Third Sectors and finding meanings

political correctness

Much of my career has been spent either working in or for the not-for-profit industry sector. In recent rimes this has often been collectively known as the Third Sector, as opposed to the Public or Private Sectors, in case you were wondering. Although the term is not universally popular within the sector itself, it is a useful catchall.

This is a complicated arena to work in because of the vast and varied type of organisations that operate in this area. Outsiders mostly think of this sector as the charity sector, but most not-for-profits are not charities and could not be under UK law. But at least charities have clear sets of rules and procedures to follow. A situation addressed by the 2006 Charities Act. Before that registered charities had to operate under a morass of regulations developed since an Elizabethan 1601 statute. We might be a charitable nation, but it seems this is not always reflected by our Parliament. We had better not hold our breath for more charity legislation, 500 years is a long time without air.

Most of my charity experience has been within the area of education or working abroad where the definitions are less restrictive. The writing and editing challenges here are nearly all associated with not breaching the rules and being mindful of what charities can and cannot say.

In the UK much of the Third Sector is political and embraces think-tanks, pressure groups and movements seeking empowerment for one issue or another. Each interest party has its own no-go areas in language as well as having to keep a weather eye on changes in what is generally acceptable within developing social dialogue.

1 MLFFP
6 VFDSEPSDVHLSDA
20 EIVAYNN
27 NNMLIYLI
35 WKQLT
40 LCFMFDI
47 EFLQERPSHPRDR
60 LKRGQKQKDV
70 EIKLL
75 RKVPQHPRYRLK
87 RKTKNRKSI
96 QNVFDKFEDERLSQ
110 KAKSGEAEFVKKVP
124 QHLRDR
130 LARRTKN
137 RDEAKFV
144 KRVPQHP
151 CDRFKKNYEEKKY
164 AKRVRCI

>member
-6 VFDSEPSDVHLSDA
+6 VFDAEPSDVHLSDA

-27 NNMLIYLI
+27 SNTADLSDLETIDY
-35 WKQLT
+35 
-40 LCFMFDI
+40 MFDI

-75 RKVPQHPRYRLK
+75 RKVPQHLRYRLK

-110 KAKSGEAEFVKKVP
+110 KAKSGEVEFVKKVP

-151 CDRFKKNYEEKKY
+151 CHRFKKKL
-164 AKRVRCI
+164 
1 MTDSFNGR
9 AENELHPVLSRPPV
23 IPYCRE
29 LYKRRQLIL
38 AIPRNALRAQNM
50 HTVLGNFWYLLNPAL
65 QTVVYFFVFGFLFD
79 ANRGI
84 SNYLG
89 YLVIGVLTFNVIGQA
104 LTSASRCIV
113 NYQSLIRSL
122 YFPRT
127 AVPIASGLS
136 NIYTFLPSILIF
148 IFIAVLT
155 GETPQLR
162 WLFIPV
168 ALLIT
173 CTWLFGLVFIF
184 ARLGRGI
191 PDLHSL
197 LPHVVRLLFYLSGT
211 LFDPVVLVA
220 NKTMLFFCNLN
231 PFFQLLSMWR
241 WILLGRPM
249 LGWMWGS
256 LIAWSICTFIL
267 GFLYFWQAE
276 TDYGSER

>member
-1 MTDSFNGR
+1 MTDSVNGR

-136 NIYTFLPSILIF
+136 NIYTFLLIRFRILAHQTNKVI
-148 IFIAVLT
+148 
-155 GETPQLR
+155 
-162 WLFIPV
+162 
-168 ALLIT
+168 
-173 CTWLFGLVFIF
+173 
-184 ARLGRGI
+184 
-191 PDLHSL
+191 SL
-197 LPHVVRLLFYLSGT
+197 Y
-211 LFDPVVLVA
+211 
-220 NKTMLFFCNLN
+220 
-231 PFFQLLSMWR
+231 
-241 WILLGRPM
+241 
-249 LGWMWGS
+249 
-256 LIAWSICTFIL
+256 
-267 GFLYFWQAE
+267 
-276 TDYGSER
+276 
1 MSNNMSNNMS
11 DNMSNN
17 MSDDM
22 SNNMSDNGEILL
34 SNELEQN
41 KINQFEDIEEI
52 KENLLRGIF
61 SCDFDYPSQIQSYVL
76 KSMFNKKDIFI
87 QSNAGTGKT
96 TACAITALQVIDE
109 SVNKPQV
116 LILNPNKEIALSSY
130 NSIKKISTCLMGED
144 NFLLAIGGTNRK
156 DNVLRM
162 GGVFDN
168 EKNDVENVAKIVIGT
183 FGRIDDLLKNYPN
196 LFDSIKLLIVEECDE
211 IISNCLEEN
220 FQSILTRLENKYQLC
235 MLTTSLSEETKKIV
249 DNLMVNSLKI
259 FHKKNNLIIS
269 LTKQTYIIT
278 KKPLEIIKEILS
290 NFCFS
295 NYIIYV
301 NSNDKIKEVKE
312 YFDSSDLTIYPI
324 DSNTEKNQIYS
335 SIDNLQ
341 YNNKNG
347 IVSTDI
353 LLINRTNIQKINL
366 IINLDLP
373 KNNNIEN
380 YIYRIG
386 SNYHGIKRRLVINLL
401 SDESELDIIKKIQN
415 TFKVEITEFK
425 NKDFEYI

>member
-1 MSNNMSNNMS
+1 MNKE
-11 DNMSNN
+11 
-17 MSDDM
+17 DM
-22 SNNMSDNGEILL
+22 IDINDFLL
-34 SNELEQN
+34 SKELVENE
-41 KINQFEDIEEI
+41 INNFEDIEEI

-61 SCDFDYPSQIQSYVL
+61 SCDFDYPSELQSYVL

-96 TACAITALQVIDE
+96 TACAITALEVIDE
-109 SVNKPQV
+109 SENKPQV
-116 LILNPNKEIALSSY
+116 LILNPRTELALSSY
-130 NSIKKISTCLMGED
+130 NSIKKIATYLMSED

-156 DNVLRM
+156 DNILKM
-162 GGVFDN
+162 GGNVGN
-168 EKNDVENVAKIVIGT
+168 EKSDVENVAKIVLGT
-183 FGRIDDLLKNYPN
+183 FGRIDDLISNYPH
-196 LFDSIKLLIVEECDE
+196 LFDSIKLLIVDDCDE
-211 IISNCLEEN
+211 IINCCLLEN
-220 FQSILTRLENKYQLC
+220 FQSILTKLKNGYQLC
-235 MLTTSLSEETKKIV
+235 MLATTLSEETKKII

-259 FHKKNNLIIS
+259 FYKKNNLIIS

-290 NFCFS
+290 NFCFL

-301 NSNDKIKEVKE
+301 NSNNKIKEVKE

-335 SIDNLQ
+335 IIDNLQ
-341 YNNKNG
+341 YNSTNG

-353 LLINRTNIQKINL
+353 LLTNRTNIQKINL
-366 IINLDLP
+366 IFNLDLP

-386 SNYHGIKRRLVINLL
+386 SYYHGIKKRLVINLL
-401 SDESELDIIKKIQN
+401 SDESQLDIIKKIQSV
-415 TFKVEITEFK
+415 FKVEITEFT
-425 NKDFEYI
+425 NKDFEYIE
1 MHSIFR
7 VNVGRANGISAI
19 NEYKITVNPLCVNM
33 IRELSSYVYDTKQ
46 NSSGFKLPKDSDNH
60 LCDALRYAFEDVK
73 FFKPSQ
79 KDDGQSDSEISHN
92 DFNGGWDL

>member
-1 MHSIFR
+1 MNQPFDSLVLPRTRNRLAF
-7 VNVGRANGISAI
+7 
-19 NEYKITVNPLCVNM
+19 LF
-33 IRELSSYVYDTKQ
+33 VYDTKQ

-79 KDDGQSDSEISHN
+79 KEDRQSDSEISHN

In my view there is rather too much emphasis put on the real and imagined historical minutiae of various words. This is because it can become a distraction from the issue at hand. It has also led to many people developing negative associations with the phrase ‘political correctness,’ which while well-meaning, if not necessary, tends to have an Orwellian ring to it.

Word usage and phrases tend to be subject to fashion, if that is not too controversial to say, and often someone only has to question the use of a given word for it to become tainted.

In January 1999 an aide to the Mayor of Washington DC was forced to resign over his use of the word niggardly, meaning picky or mean-spirited, because of its phonetic similarity to the N-word. It was a misunderstanding that was thankfully resolved, but it demonstrates how sensitive this issue can be.

One regional police force was so out of touch that it wrote its race policy from a poorly researched Internet article and ended up banning the phrase ‘nitty-gritty.’ Most linguists now agree that the word has its origins firmly within the 20th century and does not have the once-touted slave conations. However, one might think that organisations would be better served actually developing better social skills than second guessing language, but that is another topic.

The lesson to take from this is that words are emotive and intellectual arguments are no substitute for not causing the offence in the first place. Third Sector writing can be a minefield where one needs to be streetwise as well word wise.

Leave a Reply

Fill in your details below or click an icon to log in:

WordPress.com Logo

You are commenting using your WordPress.com account. Log Out / Change )

Twitter picture

You are commenting using your Twitter account. Log Out / Change )

Facebook photo

You are commenting using your Facebook account. Log Out / Change )

Google+ photo

You are commenting using your Google+ account. Log Out / Change )

Connecting to %s